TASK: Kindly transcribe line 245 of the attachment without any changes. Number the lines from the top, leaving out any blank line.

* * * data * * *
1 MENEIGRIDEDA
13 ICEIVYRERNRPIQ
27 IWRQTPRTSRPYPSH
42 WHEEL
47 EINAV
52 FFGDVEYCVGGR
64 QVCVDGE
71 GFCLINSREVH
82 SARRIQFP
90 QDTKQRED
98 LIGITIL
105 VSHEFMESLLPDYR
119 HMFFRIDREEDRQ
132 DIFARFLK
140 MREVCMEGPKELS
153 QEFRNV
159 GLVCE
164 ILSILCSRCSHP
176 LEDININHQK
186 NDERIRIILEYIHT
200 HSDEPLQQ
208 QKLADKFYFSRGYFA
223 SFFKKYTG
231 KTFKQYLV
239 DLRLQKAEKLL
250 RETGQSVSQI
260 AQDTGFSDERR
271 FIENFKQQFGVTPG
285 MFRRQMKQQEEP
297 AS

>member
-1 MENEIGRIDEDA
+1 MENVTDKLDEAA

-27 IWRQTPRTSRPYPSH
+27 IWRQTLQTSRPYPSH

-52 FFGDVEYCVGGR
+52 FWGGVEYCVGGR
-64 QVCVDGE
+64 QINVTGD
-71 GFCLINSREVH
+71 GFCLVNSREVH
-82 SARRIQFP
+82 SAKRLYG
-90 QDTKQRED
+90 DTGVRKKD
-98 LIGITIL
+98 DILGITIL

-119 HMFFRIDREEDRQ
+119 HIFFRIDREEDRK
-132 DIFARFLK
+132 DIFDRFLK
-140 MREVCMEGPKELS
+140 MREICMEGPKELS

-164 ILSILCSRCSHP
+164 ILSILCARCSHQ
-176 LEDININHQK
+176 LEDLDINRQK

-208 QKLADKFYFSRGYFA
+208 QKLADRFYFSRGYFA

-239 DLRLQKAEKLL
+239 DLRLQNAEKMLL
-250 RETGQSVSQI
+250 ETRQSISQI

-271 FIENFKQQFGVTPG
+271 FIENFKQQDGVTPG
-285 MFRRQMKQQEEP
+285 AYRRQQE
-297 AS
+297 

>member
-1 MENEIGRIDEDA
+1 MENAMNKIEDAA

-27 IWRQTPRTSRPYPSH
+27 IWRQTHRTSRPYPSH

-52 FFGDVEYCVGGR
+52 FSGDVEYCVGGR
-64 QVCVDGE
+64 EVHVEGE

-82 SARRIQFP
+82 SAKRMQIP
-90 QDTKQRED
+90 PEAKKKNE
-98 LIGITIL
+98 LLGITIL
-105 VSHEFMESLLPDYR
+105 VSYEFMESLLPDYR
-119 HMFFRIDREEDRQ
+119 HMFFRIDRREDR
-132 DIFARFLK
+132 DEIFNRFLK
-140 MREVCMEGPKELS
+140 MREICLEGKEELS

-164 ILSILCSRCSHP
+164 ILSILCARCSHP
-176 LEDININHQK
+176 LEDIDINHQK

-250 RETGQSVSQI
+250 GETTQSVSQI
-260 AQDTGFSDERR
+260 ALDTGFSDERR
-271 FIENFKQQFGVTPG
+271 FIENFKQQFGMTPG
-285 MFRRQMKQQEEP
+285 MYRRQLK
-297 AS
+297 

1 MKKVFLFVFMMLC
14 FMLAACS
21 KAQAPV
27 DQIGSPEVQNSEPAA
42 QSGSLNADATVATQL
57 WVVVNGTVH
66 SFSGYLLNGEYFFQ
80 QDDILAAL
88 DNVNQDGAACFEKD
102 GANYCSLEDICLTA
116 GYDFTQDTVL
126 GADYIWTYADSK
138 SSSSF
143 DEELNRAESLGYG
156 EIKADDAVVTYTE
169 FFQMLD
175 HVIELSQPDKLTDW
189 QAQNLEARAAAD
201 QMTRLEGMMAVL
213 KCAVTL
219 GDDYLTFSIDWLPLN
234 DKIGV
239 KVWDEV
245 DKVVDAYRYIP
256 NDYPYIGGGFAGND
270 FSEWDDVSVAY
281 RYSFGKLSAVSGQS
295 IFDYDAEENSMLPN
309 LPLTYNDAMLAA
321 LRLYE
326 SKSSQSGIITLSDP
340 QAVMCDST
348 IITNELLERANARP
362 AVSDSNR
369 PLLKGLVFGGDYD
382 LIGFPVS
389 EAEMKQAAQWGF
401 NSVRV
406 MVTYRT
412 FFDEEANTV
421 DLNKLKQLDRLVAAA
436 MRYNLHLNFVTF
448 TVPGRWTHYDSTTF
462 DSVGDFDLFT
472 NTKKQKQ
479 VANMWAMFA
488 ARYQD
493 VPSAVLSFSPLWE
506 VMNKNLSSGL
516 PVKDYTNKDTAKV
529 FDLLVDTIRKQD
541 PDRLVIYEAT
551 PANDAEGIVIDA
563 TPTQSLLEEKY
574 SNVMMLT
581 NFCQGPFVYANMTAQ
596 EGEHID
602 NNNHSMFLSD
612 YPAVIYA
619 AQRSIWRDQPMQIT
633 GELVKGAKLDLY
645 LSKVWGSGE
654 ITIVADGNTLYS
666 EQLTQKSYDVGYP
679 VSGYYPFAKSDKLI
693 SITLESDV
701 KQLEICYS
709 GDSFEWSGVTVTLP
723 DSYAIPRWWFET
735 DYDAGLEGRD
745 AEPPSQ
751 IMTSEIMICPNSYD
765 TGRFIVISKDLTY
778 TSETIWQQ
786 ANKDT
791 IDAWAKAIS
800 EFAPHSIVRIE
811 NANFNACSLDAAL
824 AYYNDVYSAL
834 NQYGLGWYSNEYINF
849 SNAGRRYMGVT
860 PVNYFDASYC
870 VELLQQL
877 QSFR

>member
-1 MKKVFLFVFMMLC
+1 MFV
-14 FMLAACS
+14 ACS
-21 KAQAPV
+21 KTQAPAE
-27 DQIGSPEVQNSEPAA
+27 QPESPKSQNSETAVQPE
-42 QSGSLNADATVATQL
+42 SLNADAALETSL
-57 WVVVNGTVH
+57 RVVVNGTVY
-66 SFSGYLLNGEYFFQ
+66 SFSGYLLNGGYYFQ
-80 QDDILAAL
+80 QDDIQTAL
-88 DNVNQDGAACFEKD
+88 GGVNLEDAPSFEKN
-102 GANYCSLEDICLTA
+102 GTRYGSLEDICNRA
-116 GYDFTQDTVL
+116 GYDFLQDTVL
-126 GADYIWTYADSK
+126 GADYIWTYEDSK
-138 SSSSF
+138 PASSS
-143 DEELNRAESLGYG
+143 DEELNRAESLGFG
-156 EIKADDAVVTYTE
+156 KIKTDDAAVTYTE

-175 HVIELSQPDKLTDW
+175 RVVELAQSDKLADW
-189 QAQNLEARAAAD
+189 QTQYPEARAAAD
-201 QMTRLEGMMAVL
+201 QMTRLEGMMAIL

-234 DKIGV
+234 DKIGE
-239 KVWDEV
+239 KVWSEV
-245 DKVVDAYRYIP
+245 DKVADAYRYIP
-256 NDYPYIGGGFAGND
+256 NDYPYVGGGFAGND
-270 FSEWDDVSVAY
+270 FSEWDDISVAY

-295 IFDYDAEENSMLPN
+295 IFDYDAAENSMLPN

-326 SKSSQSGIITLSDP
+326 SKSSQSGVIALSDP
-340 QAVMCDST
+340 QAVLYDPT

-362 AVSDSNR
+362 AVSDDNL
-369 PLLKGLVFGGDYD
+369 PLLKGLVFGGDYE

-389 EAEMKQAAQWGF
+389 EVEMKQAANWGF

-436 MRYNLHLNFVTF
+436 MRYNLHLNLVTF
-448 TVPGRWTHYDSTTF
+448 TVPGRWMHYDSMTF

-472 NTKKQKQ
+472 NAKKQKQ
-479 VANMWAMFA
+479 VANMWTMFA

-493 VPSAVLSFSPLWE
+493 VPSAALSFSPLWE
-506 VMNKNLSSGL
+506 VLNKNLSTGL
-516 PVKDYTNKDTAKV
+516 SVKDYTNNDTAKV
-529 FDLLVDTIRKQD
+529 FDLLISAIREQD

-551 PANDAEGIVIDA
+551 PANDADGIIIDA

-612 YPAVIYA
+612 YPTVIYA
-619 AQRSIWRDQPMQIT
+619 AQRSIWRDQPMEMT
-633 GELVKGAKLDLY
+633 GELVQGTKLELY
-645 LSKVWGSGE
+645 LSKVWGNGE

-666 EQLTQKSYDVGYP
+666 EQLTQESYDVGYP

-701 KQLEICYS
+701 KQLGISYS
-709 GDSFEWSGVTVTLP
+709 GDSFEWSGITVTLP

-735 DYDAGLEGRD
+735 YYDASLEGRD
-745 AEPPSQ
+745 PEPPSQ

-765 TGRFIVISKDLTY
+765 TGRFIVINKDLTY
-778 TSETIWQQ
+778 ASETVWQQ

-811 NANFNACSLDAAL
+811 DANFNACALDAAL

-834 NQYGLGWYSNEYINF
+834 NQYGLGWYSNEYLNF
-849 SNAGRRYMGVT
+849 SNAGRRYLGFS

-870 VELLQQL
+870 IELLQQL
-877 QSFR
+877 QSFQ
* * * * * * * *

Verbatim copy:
+362 AVSDDNL